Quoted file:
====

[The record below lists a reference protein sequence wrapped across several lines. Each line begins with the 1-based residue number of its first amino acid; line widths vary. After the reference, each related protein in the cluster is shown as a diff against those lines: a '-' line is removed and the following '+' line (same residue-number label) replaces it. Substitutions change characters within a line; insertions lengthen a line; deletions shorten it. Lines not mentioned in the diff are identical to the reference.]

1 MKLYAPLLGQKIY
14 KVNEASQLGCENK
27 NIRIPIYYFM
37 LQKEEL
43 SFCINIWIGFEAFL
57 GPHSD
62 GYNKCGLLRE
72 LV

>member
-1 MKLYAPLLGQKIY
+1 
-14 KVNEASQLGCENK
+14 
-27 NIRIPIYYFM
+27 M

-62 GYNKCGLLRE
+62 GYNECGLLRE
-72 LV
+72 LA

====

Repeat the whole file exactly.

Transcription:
[The record below lists a reference protein sequence wrapped across several lines. Each line begins with the 1-based residue number of its first amino acid; line widths vary. After the reference, each related protein in the cluster is shown as a diff against those lines: a '-' line is removed and the following '+' line (same residue-number label) replaces it. Substitutions change characters within a line; insertions lengthen a line; deletions shorten it. Lines not mentioned in the diff are identical to the reference.]

1 MKLYAPLLGQKIY
14 KVNEASQLGCENK
27 NIRIPIYYFM
37 LQKEEL
43 SFCINIWIGFEAFL
57 GPHSD
62 GYNKCGLLRE
72 LV

>member
-1 MKLYAPLLGQKIY
+1 
-14 KVNEASQLGCENK
+14 
-27 NIRIPIYYFM
+27 M

-62 GYNKCGLLRE
+62 GYNECGLLRE
-72 LV
+72 LA